There are generally two methods for curing meat. In both cases, the flavor from the cure will come from salt and the variety of sugars, spices and herbs you choose to use:
- Dry curing: A mixture of salt and other ingredients is rubbed over the meat.
- Wet curing: Also known as brining, this involves submerging meat in a salty solution.
But before you start curing, there’s one final ingredient to include. Sodium nitrite, naturally occurring in green leafy vegetables like lettuce, spinach, and celery, is very useful for food preservation because it is one of the few compounds that will retard the growth of a particularly nasty bacterium called botulism. In addition, sodium nitrite will lend its own unique flavor to the meat and cause it to turn an appealing shade of bright red. Whether added in the form of celery juice (or some other leafy green vegetable extract), or by using ‘pink salt,’ a mixture of 93.75% table salt and 6.25% sodium nitrite, nitrites are toxic in high doses, so their addition to any curing formula must be handled carefully. As a result, the FDA has established strict guidelines for the amount of nitrites that can be added to cured meats. At these levels, it is perfectly safe to consume cured meats. A quick note: If you buy pink salt online or at a specialty store, be sure to ask for Curing Salt #1.
Why should I can my own meat?
If you’ve ever tried to buy food in bulk but realized you don’t have nearly enough freezer space, you’ll find that canning your own meat can be great for storage. There’s no need for freezing or refrigeration. Canning can also be great for when you want to give away food as gifts during the holidays. When you are canning meat products remember these things.
Food is smoked when it comes in contact with the smoke generated by smoldering wood, plant, and other organic material. Not to be confused with grilling – a relatively high-heat cooking process in which food is generally suspended over an open flame – smoking relies on indirect heat, low temperatures (180-225 degrees F), and long cooking times to produce food that is mouth wateringly tender and uniquely flavored. In the U.S., common smoke woods include hickory, oak, mesquite, apple, and cherry.
Historically, smoking was performed as a means of preserving food because the smoke itself acts like an acidic coating on the surface of the meat, preventing the growth of bacteria. The smoking process also helps to dehydrate the meat, again creating an environment that is less hospitable for bacteria to thrive in. Like curing, in modern times, smoking of food is done primarily as a way to enhance food’s flavor and color, rather than preserve it.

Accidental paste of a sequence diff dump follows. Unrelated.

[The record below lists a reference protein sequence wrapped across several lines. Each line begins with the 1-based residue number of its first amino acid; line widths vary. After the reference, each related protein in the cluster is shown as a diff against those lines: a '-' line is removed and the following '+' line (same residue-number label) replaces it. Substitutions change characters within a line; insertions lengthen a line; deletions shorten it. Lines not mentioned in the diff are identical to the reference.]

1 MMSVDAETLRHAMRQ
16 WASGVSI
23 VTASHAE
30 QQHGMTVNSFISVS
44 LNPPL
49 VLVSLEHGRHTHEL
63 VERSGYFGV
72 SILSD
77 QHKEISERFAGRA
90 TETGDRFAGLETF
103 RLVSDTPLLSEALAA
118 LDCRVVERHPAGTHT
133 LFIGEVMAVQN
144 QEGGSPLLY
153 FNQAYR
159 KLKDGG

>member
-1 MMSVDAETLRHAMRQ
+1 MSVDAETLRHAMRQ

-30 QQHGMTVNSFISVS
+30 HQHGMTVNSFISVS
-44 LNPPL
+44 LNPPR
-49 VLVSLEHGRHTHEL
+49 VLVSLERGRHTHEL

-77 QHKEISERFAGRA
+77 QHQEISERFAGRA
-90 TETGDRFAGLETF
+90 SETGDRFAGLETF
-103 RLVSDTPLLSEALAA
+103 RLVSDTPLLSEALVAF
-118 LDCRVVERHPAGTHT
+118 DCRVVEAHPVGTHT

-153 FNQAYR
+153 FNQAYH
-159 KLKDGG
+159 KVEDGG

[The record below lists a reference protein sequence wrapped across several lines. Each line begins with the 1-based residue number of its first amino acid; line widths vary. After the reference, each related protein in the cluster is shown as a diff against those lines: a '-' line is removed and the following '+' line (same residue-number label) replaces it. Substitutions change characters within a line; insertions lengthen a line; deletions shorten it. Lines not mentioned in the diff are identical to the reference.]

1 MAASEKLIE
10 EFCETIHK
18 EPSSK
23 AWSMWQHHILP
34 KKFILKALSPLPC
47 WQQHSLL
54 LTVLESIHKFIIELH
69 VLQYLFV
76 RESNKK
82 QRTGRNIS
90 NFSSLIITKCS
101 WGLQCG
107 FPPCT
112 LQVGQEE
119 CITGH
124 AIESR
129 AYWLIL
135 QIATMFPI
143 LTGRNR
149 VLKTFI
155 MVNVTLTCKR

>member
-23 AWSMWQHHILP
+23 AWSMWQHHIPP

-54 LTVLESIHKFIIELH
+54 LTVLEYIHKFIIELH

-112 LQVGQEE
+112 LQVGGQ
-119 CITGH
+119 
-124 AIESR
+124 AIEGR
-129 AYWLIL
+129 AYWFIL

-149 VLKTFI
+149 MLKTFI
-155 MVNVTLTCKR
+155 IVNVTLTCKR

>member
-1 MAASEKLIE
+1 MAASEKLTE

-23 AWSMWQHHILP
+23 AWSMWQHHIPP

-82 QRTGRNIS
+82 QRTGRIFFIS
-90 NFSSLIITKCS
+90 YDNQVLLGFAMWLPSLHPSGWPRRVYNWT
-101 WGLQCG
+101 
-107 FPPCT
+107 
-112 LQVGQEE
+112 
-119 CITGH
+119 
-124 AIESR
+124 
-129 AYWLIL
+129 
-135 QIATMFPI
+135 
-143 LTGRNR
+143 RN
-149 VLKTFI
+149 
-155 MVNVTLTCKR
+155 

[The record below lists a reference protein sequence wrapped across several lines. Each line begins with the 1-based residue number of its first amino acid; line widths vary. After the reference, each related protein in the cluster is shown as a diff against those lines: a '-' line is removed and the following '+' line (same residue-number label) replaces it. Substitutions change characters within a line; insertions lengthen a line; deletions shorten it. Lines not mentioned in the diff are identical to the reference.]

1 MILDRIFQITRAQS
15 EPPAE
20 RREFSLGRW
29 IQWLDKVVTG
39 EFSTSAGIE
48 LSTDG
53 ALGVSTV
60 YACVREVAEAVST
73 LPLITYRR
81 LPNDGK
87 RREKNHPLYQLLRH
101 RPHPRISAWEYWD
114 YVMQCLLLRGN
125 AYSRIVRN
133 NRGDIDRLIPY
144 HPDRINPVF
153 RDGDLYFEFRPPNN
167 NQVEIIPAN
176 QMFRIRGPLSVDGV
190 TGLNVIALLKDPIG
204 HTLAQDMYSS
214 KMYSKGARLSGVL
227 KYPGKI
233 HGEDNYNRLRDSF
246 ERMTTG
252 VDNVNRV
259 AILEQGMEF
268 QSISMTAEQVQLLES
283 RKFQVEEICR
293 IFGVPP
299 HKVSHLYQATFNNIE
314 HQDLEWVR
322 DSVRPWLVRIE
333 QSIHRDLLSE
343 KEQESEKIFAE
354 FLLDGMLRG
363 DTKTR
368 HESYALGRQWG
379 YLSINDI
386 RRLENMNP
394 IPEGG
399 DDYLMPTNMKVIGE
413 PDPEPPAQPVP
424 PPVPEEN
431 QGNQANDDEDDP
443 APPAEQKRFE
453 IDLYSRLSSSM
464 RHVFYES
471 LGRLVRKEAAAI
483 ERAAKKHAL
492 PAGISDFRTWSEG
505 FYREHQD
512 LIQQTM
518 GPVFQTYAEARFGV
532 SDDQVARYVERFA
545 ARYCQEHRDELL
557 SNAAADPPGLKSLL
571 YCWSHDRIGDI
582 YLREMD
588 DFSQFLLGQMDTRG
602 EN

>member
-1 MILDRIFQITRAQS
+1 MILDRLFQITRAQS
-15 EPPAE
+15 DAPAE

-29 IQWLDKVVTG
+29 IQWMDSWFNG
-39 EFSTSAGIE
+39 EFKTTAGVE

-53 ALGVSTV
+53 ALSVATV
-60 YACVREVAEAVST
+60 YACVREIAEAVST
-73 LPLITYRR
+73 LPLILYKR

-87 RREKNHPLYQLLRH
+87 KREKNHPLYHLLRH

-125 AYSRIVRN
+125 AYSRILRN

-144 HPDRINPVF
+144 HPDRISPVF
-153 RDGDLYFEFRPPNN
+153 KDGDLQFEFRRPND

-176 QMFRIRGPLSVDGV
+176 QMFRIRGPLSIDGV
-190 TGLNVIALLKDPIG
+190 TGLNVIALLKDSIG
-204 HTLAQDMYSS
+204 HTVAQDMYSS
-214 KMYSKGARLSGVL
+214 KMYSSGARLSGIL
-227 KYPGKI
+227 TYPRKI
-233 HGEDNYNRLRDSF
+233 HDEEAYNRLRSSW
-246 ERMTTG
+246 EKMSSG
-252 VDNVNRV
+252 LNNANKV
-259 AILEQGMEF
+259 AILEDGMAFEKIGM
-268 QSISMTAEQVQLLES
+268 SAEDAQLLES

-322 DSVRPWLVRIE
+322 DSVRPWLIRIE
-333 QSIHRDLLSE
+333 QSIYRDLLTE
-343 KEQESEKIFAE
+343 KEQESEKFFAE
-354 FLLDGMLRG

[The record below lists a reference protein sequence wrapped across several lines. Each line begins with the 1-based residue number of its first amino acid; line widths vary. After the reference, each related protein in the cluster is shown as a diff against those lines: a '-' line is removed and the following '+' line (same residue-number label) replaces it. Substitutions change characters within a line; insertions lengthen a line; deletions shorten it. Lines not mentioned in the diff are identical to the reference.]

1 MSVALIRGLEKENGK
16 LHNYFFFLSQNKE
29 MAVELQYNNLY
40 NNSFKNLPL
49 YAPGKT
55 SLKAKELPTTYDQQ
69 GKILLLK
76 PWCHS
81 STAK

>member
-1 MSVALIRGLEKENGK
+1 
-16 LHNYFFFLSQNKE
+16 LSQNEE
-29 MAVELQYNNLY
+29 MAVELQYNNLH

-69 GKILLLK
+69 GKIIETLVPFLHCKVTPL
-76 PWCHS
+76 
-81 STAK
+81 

The advantages of smoking meat are numerous. Smoking:
- Kills certain bacteria and slows down the growth of others.
- Prevents fats from developing a rancid taste.
- Prevents mold from forming on fermented sausages.
- Extends shelf life of the product.
- Improves the taste and flavor.
- Changes the color; smoked meats shine and simply look better.
Smoked fish develops a beautiful golden color. The meat on the outside becomes a light brown, red, or almost black depending on the type of wood used, heating temperatures, and total time smoking.
The smell in an ethnic meat store specializing in smoked products can be overwhelming. This experience is not shared with our supermarkets since their products are rarely properly smoked and they are vacuum-sealed to prolong shelf life. Certain classical sausages are smoked for up to 3 days and in today’s era it is hard to imagine a manufacturer that will do that. To survive the frantic pace of today’s market, water is pumped into the meat, chemicals are added for aesthetic and preservation reasons, and smoking is virtually eliminated by adding liquid smoke. As long as the ingredients are not on the list of chemicals that present danger to us, the Food and Drug Administration does not care what goes into the meat. Taste plays a secondary role, as long as the price is good people will buy the product and supermarkets will keep renewing orders. Smoking to preserve meat’s keeping qualities is of less importance today because we can keep the product in a refrigerator or almost indefinitely in a freezer. Originally, curing and smoking was used solely for preservation purposes; today it’s done for the love of its flavor.
Smoking may or may not be followed by cooking. Generally we may say that smoking consists of two steps:
- Smoking. Meats are usually cured before they are submitted to smoking.